Federal law enforcement officers assigned to land management agencies and tribal police often face situations where they are at personal risk and must deal with overwhelming odds. Due to the remoteness of many Federal lands, timely assistance from other law enforcement agencies is not always possible. This leaves Federal land management law enforcement officers in difficult situations for extended periods of time because no back-up law enforcement officers are available from other cooperating agencies.
Literally hundreds, if not thousands of new trails and roads have been created on Federal lands in southeastern Arizona by undocumented alien crossings. This proliferation of trails and roads damages and destroys cactus and other sensitive vegetation, disrupts or prohibits revegetation, disturbs wildlife and their cover and travel routes, causes soil compaction and erosion, impacts stream bank stability, and often times confuses legitimate users of trails and roads on Federal lands.
Large numbers of vehicles are abandoned by smugglers and undocumented aliens. Such vehicles are difficult and costly for agencies to remove.
The character of Congressionally designated wilderness areas has been reduced by the creation of unwanted trails and roads, damage to existing trails, and large amounts of trash. Encounters with large groups of undocumented aliens reduces the quality of the wilderness experience for many visitors. Law enforcement operations and enforcement related aircraft flights in wilderness areas reduce the quality of the wilderness experience.
The international border fence is repeatedly cut or torn down in many locations forcing Federal agency staff and grazing permitees to constantly make repairs. Horses and cows from Mexico trespassing on Federal lands in the United States are a significant and reoccurring problem. Gates are rammed, security locks are cut, signs are driven over and heavy damage or destruction of water developments and other improvements by undocumented aliens traveling through Federal lands and seeking drinking water in remote locations occur regularly. Recreational, cultural and administrative sites are repeatedly vandalized and damaged. All of this adds significantly to the cost of maintaining Federal improvements.
Tons of trash and high concentrations of human waste are left behind by undocumented aliens. This impacts wildlife, vegetation and water quality in the uplands, in washes and along rivers and streams. This also detracts from scenic qualities and can effect human and animal health from spread of bacteria and disease.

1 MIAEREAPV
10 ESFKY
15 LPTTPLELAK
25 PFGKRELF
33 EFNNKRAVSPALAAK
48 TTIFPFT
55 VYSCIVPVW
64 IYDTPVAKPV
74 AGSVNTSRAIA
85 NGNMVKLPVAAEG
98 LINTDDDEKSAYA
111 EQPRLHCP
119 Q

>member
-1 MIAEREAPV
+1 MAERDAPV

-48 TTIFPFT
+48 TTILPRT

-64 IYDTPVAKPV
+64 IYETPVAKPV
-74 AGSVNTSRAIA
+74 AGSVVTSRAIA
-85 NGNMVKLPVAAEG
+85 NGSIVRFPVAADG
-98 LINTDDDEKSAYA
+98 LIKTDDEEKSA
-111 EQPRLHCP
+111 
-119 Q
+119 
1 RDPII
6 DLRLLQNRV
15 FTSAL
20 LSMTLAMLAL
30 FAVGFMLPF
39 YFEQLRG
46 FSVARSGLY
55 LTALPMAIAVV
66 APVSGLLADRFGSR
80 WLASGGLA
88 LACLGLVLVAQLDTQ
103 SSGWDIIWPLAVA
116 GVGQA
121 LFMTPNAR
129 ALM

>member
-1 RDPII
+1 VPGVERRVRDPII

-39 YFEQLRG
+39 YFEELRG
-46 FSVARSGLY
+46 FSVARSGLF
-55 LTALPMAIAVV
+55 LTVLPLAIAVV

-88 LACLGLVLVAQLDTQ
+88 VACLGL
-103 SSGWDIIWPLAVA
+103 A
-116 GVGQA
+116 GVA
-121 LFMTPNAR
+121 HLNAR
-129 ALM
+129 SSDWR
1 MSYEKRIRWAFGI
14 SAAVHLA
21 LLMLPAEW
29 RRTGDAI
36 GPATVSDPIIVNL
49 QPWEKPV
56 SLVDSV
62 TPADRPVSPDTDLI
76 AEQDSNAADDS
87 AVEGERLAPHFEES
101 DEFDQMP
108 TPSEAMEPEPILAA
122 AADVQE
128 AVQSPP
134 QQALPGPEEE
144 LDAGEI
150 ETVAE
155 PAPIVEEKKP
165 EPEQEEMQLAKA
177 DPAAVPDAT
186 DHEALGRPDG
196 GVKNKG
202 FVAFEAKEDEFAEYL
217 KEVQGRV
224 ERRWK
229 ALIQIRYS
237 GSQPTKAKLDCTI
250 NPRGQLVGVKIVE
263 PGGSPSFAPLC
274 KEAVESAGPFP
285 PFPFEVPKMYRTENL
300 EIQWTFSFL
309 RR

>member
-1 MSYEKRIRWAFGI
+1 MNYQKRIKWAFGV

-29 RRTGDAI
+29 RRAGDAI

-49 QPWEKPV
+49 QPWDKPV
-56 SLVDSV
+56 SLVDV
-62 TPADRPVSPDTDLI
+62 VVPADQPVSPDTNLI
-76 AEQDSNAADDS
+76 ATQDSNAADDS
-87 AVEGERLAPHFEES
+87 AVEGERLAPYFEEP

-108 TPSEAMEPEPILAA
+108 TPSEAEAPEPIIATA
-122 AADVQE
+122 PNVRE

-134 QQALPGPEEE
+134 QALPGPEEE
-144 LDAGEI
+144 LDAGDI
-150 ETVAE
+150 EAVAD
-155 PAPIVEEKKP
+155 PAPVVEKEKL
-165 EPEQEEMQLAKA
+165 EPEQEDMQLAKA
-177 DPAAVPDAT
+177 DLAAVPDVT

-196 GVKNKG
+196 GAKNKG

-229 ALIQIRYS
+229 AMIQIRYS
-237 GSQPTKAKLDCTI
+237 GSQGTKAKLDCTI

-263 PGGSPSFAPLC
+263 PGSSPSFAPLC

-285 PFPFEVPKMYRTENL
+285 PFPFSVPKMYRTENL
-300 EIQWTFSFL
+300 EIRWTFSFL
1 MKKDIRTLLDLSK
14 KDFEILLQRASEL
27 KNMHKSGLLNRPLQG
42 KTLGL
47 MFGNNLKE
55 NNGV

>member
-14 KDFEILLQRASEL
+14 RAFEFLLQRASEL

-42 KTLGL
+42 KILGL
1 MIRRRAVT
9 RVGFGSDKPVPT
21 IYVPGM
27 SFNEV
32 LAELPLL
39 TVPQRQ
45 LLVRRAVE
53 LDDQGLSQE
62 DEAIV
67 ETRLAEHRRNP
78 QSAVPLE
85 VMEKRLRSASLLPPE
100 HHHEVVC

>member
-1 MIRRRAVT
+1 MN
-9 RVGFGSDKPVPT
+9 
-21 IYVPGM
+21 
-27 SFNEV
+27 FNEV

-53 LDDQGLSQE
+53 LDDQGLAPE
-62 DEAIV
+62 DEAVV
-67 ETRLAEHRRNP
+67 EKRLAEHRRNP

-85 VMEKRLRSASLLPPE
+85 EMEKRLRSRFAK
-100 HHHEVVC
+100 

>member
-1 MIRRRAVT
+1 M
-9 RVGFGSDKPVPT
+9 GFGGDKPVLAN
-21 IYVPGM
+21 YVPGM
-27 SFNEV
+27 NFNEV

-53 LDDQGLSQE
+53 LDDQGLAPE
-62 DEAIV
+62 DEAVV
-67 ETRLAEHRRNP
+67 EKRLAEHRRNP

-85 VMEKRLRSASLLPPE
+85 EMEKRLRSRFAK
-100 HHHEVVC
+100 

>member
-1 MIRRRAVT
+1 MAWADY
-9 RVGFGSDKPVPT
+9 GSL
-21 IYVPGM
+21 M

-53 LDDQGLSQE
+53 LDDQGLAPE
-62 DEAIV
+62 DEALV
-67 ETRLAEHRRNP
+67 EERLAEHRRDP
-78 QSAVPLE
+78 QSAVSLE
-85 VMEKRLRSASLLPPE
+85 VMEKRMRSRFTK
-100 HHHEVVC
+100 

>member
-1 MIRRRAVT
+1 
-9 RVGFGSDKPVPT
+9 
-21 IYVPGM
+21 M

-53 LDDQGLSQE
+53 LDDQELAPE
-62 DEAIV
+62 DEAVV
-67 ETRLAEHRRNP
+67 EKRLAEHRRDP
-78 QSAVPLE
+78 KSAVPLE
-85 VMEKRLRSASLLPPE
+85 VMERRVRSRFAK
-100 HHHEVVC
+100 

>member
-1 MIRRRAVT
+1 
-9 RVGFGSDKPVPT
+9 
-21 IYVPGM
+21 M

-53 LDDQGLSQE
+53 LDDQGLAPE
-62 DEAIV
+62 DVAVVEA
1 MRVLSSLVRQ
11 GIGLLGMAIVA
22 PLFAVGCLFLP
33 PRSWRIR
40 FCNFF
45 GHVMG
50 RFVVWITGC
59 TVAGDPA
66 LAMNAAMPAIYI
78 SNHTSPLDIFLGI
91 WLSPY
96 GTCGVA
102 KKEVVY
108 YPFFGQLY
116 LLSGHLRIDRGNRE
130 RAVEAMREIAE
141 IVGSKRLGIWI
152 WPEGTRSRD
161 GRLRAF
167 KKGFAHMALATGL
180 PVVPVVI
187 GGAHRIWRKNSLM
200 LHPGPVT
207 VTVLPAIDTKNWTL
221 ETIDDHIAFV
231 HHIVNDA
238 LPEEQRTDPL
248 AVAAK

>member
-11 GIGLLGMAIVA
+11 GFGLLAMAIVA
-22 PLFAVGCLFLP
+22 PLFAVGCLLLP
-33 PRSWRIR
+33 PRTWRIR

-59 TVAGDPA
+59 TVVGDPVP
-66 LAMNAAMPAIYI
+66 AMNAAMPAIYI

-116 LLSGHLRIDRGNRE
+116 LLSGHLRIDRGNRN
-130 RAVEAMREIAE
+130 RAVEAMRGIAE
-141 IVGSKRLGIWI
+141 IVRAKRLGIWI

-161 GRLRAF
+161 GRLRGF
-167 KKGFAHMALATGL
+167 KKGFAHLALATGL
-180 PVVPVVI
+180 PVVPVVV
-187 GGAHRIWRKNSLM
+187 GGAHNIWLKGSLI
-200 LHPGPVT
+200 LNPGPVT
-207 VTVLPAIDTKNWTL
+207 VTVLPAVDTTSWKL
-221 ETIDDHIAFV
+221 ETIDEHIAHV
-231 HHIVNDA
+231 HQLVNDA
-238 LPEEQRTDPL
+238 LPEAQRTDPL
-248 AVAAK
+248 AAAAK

Warming and cooking fires built and abandoned by undocumented aliens have caused wildfires that have destroyed valuable natural and cultural resources. The fires pose a threat to visitors, residents and Federal and local firefighters as well as to the undocumented aliens camping in or migrating through the area.
State, county and local governments and private property owners experience most of the same problems caused by undocumented aliens crossing their land as mentioned herein. Additionally, there is a significant increased workload on Federal and local court systems and increased costs to medical providers caring for the sick and injured. Healthcare providers especially are heavily impacted.
A number of actions have taken place within the past year that respond to the concerns expressed by Congress regarding the impacts caused by undocumented aliens crossing Federal lands in southeastern Arizona (and elsewhere along the border). These include a memorandum of understanding between the U.S. Border Patrol, Department of the Interior bureaus, the U.S. Forest Service, and the Natural Resources Conservation Service covering activities in Arizona and New Mexico; the coordinated plan provided herein as Appendix B; and a Department of the Interior Southwest Border Law Enforcement Strategy.
A firm commitment by local Federal land managers has been made to address the environmental damage and other impacts on Federal lands caused by undocumented aliens in southeast Arizona. As indicated in the Southeast Arizona Coordinated Plan to Mitigate and Prevent Environmental and Other Impacts Caused by Undocumented Aliens Crossing Federal Land (Appendix B), numerous efforts will be initiated and accomplished using available resources. This plan identifies estimates of additional resources to accomplish the goals set out by federal land managers. The resource needs identified in this report will be evaluated for consideration in future budgets.
This report identifies estimates of additional funding and personnel to clean up, monitor biological impacts, remove vehicles, rebuild and repair fences and other damaged facilities, restore damaged habitats, and protect water management improvements; additional law enforcement personnel to provide public safety and security for staff, equipment, and facilities, and to deter undocumented aliens from accessing Federal lands; vehicle barriers along the border that will not impact wildlife migration, upgraded all-weather roads along the border with cattle guards, towers and cameras at key locations, signs to warn visitors of potential dangers, and signs to notify undocumented aliens of the risks and hazards they face.
First year estimates are 93.3 additional Full Time Equivalents (FTE) and $23.5 million. To fully implement the five-year plan, is estimated to cost $62.9 million.Table 4 is a summary of the additional resources identified by agencies to implement the first and subsequent years of the coordinated plan for southeast Arizona. A detailed estimate for each agency in southeast Arizona can be found in Appendix K.
NOTE: U.S. Border Patrol estimated needs are in the process of being submitted to Congress in House Report 106-680, Joint Plan to Protect Natural and Human Resources and Provide Increased Border Protection Throughout the Southwest, and therefore are not included here. This has been done to avoid confusion and duplication.